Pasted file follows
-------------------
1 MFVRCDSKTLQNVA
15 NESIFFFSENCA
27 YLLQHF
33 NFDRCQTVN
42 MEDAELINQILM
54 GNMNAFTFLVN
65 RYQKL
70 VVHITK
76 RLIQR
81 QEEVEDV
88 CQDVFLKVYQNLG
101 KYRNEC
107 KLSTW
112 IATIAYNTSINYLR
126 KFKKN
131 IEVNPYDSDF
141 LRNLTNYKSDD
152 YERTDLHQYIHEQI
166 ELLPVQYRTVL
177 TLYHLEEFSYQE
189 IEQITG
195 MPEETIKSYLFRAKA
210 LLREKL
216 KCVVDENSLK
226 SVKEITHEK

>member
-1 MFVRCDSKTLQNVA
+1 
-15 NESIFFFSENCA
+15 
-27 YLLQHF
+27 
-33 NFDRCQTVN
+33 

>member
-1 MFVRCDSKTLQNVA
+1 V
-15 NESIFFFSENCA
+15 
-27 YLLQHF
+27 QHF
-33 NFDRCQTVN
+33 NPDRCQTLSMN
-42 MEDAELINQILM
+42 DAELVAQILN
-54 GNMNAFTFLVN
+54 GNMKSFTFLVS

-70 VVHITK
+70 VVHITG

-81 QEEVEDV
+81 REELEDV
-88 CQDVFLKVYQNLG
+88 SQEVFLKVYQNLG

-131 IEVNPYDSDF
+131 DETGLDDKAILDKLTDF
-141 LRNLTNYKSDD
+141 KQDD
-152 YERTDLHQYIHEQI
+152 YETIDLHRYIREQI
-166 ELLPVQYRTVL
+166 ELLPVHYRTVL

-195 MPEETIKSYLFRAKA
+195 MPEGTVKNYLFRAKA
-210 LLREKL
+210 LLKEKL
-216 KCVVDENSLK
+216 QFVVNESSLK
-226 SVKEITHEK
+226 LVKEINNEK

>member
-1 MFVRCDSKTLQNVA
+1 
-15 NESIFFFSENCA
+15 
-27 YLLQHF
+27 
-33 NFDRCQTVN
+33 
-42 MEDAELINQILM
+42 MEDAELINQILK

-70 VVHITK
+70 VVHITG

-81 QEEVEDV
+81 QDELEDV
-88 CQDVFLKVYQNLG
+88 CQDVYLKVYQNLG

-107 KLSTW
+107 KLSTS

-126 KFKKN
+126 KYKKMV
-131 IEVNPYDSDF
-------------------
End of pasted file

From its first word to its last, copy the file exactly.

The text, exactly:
1 MFVRCDSKTLQNVA
15 NESIFFFSENCA
27 YLLQHF
33 NFDRCQTVN
42 MEDAELINQILM
54 GNMNAFTFLVN
65 RYQKL
70 VVHITK
76 RLIQR
81 QEEVEDV
88 CQDVFLKVYQNLG
101 KYRNEC
107 KLSTW
112 IATIAYNTSINYLR
126 KFKKN
131 IEVNPYDSDF
141 LRNLTNYKSDD
152 YERTDLHQYIHEQI
166 ELLPVQYRTVL
177 TLYHLEEFSYQE
189 IEQITG
195 MPEETIKSYLFRAKA
210 LLREKL
216 KCVVDENSLK
226 SVKEITHEK

>member
-1 MFVRCDSKTLQNVA
+1 
-15 NESIFFFSENCA
+15 
-27 YLLQHF
+27 
-33 NFDRCQTVN
+33 

>member
-1 MFVRCDSKTLQNVA
+1 V
-15 NESIFFFSENCA
+15 
-27 YLLQHF
+27 QHF
-33 NFDRCQTVN
+33 NPDRCQTLSMN
-42 MEDAELINQILM
+42 DAELVAQILN
-54 GNMNAFTFLVN
+54 GNMKSFTFLVS

-70 VVHITK
+70 VVHITG

-81 QEEVEDV
+81 REELEDV
-88 CQDVFLKVYQNLG
+88 SQEVFLKVYQNLG

-131 IEVNPYDSDF
+131 DETGLDDKAILDKLTDF
-141 LRNLTNYKSDD
+141 KQDD
-152 YERTDLHQYIHEQI
+152 YETIDLHRYIREQI
-166 ELLPVQYRTVL
+166 ELLPVHYRTVL

-195 MPEETIKSYLFRAKA
+195 MPEGTVKNYLFRAKA
-210 LLREKL
+210 LLKEKL
-216 KCVVDENSLK
+216 QFVVNESSLK
-226 SVKEITHEK
+226 LVKEINNEK

>member
-1 MFVRCDSKTLQNVA
+1 
-15 NESIFFFSENCA
+15 
-27 YLLQHF
+27 
-33 NFDRCQTVN
+33 
-42 MEDAELINQILM
+42 MEDAELINQILK

-70 VVHITK
+70 VVHITG

-81 QEEVEDV
+81 QDELEDV
-88 CQDVFLKVYQNLG
+88 CQDVYLKVYQNLG

-107 KLSTW
+107 KLSTS

-126 KFKKN
+126 KYKKMV
-131 IEVNPYDSDF